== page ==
Celestron Skyris 132C ultra-fast download color CMOS solar system imager

$299.95

Availability: In stock

The ultra-fast download Celestron Skyris 132C color camera lets you view and capture live full color video of the Sun, Moon, and planets on your computer, as well as save them for later processing.
Our Product #: SKY132C
Celestron Product #: 95508
 

Product Description

The single-shot color Celestron Skyris 132C is a dedicated solar system imager (CCD camera) that can be used with virtually any telescope in any size or price range. The lightweight (only 3.6 ounce) Skyris 132C was designed and engineered in Germany by The Imaging Source, the leader in high-end planetary imaging, using a body/heat sink design engineered by Celestron in California.

The Skyris 132C's full-color images can be viewed live on your laptop or PC screen via the supplied USB 3.0 cable so that several people can view the image at once. You can also save them to your computer for later processing and image enhancement. The Skyris is also Mac OX X compatible using free software available through the Skyris support page on Celestron's website.

The innovative and inexpensive Skyris 132C is easy enough for a beginner to use, yet has one of the best CMOS imaging sensors available for exceptional results. The sensor in the Celestron Skyris 132C is the Aptina AR0132AT CMOS. This state-of-the-art single-shot color 1.2 megapixel video chip captures full-color high-resolution planetary, lunar and solar images in a single exposure. For more information on how single-shot color cameras work, click on the "Single-Shot Color" icon above. For a calculator that will show you the sky coverage of the Skyris 132C with your particular scope, click on the "CCD Calculator" in the "Formulas" tab above.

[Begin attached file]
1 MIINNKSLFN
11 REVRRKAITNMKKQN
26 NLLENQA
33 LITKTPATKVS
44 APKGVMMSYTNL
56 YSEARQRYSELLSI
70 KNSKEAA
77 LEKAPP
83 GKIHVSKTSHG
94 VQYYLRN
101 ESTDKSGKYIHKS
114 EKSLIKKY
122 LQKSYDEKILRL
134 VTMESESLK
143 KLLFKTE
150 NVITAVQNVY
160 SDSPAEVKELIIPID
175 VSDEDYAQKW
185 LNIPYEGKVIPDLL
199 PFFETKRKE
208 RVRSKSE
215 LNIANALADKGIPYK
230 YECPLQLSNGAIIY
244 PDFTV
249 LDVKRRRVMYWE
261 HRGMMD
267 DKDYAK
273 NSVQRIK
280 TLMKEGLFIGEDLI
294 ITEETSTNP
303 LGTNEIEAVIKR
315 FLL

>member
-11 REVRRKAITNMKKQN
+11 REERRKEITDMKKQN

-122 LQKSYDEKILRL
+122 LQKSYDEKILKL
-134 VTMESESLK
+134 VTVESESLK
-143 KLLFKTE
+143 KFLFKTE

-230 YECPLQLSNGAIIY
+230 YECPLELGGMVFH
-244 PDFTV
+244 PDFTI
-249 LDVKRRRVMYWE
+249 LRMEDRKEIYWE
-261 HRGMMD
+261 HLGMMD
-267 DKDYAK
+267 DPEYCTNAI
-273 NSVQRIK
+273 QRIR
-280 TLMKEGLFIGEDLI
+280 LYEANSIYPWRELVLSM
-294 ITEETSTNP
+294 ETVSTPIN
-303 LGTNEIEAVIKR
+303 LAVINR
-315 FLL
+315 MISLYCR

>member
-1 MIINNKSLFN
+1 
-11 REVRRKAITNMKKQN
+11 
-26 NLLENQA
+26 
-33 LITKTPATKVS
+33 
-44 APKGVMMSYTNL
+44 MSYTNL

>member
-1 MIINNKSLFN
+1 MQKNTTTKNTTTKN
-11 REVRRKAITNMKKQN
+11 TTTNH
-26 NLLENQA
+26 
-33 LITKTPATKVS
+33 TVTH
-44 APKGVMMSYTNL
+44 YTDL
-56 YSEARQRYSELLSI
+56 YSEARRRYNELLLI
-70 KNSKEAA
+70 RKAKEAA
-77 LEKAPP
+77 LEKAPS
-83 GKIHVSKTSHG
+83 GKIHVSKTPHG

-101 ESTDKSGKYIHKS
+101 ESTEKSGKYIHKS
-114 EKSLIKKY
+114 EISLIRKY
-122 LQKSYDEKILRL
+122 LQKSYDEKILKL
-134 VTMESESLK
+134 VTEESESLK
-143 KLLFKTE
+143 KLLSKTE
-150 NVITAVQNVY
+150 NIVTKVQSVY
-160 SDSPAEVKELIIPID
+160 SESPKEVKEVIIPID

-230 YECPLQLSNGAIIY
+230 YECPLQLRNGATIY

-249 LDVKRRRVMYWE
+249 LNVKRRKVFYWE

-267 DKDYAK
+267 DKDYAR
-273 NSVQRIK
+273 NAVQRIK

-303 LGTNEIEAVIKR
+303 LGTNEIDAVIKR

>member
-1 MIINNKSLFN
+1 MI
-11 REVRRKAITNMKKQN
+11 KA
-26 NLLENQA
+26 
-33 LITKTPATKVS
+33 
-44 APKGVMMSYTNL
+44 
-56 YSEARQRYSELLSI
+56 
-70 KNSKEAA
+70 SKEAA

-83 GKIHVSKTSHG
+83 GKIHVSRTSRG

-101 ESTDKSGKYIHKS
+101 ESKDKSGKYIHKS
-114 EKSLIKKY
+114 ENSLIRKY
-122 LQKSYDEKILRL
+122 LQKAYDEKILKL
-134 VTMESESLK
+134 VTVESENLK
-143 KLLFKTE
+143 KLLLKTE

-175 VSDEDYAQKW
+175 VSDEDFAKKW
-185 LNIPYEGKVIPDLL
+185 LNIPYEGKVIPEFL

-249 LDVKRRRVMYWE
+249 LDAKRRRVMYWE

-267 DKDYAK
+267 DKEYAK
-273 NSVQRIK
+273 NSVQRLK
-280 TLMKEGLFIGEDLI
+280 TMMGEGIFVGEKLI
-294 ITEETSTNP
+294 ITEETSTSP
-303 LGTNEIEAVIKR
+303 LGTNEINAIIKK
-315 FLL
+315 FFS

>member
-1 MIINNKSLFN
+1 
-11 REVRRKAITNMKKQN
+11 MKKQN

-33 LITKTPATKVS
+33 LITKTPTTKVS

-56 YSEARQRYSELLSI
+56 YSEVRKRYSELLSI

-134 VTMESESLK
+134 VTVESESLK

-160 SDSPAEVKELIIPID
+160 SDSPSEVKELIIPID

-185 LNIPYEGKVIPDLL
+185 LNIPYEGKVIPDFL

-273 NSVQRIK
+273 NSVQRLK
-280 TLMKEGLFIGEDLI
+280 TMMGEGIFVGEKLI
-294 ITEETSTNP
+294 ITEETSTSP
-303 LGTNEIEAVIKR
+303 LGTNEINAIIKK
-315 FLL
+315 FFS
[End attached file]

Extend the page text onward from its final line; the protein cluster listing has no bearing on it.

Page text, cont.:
For the sharpest possible images, the Skyris 132C can record more than 200 frames per second when subframed (60 images per second full frame). The images can be stored on your computer as hundreds of individual frames. These can then be digitally stacked by the supplied NexImage iCap software to significantly reduce the electronic "noise" inherent in all video chips. Stacking brings out the unseen fine detail (signal) hidden within your real-time images. 

The Skyris 132C camera takes advantage of the fact that the signal to noise ratio of a stacked composite image is proportional to the square root of the number of frames combined. This means that stacking as few as 16 frames will reduce the grainy noise of the composite image by 4 times. Stacking as many 1600 frames will improve the image by 40 times! 

However, stacking the individual frames to reduce the electronic noise is only part of the power of the Skyris 132C software. Before the images are stacked, the software analyzes each individual frame for quality. It then filters out those frames that are most affected (blurred) by poor atmospheric "seeing." This is a form of after-the-fact adaptive optics that leaves only the sharpest, clearest frames to be stacked and aligned into a single high quality image. The result is a bright, clear astroimage with impressive detail. 

Finally, powerful processing features in the NexImage software automatically break the image up into individual unsharp mask layers that can be used to bring out tremendous detail and reveal final images that will rival those taken with astronomical CCD cameras costing a thousand dollars or more. When you are satisfied with the quality of your images, they can be saved as BMP, JPEG, TIFF, or FITS files.

The Celestron Skyris 132C's small pixel size provides sub arc-second planetary detail with most long focal length telescopes. For example, with a 6" f/10 Schmidt-Cassegrain scope (1524mm focal length) the image scale is almost exactly the 0.5 arc second per pixel resolution recommended by most seasoned planetary photographers.